The Rescue

“Are you the new cleaning girl?” a voice asked from behind the heavy carved-wood door.

          “Yes, I am,” Bobbi Jo responded. She wondered if people here in the Historic District referred to all women of twenty-six as “girls,” or just the ones who cleaned their homes for them.

          “Well, next time use the back door. But don’t worry about it this time,” the woman inside told her. Bobbi Jo heard the snap of two deadbolts, and then the door swung open into a marble-floored foyer.

          Bobbi Jo’s prospective employer regarded her critically through the gold-rimmed bifocals she wore on a chain around her neck. Then she gasped as if she were choking, and seemed to stare right through her with bulging, horrified eyes. After a moment, Bobbi Jo realized that it was not her that caused that reaction, but something directly behind her outside.

          “The Almsford-Hill house is on fire!” the woman shrieked. “Poor Renata! I better call...” 

          As the woman rushed back into the house, Bobbi Jo turned to look at the mansion across the street. Thick smoke poured from a second-floor window, and flames shot through another at the lower level. A skinny, wizened woman with long black hair, wearing a shining turquoise dress too short for her emaciated legs, ran out the front door and down the stone steps, wobbling precariously in her stiletto-heeled sandals.

          “My baby!” she gasped as she stumbled down the last step and onto the sidewalk. “My baby’s in there!”

          Bobbi Jo didn’t hesitate. What if it were her baby, and what if it were her trailer that was on fire, instead of this woman’s mansion? That scrawny creature didn’t look strong enough to rescue anyone, and Bobbi Jo was the only other person there! Renata didn’t look young enough to have a baby of her own, but she might be caring for a grandchild, as her own grandmother had done for her. But this was no time for questions. Bobbi Jo raced across the street, leaped up the steps and across the porch, then entered the burning house through the open front door.

          “She’s upstairs!” the woman’s quavering voice called after her. “She’s in her bedroom.”

          A grand central staircase stood directly in front of Bobbi Jo when she entered the house, its wide steps gleaming from the diligent efforts of whatever nameless "girl" the owner paid to clean it. Although the stairway was wreathed in heavy smoke, the fire itself had not yet reached it.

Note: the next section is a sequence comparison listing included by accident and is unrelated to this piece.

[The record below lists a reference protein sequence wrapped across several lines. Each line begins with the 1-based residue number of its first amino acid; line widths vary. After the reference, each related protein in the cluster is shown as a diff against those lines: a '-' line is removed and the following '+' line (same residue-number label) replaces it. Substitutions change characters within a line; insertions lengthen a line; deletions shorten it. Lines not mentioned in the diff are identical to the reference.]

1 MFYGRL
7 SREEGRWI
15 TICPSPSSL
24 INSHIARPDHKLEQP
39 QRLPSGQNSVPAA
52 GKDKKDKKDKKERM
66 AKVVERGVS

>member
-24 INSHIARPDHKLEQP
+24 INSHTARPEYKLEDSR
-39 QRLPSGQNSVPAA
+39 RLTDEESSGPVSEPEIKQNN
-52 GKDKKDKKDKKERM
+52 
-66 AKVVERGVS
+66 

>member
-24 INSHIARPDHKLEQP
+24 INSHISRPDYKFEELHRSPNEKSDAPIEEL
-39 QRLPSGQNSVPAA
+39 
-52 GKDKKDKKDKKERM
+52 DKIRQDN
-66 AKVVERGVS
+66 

Bobbi Jo took a deep breath and closed her eyes to prevent their being stung by the smoke. She then felt her way up the stairs, clinging to the ornate handrail along the left side. When she reached the top, she dropped to her hands and knees and crawled along the hallway below the worst of the smoke. As she cautiously opened her eyes, she saw that most of it was streaming toward the open window of what appeared to be a guest bedroom to her left. The haze that remained suspended in the hallway still made it hard to breathe, but now she could stand up and still see her way forward.

          She opened the next door after the guest room, and nearly fainted as a terrified Pekingese rushed out and jumped as if trying to put its face into hers. She stooped down to get a better look, and it seemed to have a question it hoped she could answer. It found instead that Bobbi Jo had a question of her own.

          “Where’s the baby, Poochie?” she asked softly. “Can you show me which room is the baby’s?”

          The dog whined, then walked to a room a little farther down the hall. Bobbi Jo opened the door and discovered it was only a bathroom. She looked in it briefly, partly in case the woman had been mistaken, but also to gulp a breath of relatively clean, cool air and give her stinging, tearing eyes a couple of seconds’ relief.

          Down below, she heard the fire roaring out of control and a crowd of neighbors shouting incoherently. The smoky hallway was stifling now, and she feared the intense heat would soon force her to abandon her efforts. But nightmarish imaginings of someone’s baby engulfed by the flames, screaming in pain and terror, and then falling silent forever, urged her onward down the hallway.